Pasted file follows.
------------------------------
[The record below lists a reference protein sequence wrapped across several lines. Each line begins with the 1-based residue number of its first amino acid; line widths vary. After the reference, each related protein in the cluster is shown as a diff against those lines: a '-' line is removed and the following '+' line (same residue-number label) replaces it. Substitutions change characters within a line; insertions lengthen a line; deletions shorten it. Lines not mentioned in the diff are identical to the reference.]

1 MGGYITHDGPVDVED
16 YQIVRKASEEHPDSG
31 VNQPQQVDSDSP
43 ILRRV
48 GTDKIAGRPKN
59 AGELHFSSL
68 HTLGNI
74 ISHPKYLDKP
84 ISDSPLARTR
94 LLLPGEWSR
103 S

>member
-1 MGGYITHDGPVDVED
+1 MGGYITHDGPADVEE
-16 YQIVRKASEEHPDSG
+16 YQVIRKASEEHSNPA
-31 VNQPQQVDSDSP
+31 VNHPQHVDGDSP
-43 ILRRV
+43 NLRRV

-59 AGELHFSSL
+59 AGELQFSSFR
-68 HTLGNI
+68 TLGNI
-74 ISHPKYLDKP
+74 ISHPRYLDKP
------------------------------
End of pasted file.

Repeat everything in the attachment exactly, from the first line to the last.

[The record below lists a reference protein sequence wrapped across several lines. Each line begins with the 1-based residue number of its first amino acid; line widths vary. After the reference, each related protein in the cluster is shown as a diff against those lines: a '-' line is removed and the following '+' line (same residue-number label) replaces it. Substitutions change characters within a line; insertions lengthen a line; deletions shorten it. Lines not mentioned in the diff are identical to the reference.]

1 MGGYITHDGPVDVED
16 YQIVRKASEEHPDSG
31 VNQPQQVDSDSP
43 ILRRV
48 GTDKIAGRPKN
59 AGELHFSSL
68 HTLGNI
74 ISHPKYLDKP
84 ISDSPLARTR
94 LLLPGEWSR
103 S

>member
-1 MGGYITHDGPVDVED
+1 MGGYITHDGPADVEE
-16 YQIVRKASEEHPDSG
+16 YQVIRKASEEHSNPA
-31 VNQPQQVDSDSP
+31 VNHPQHVDGDSP
-43 ILRRV
+43 NLRRV

-59 AGELHFSSL
+59 AGELQFSSFR
-68 HTLGNI
+68 TLGNI
-74 ISHPKYLDKP
+74 ISHPRYLDKP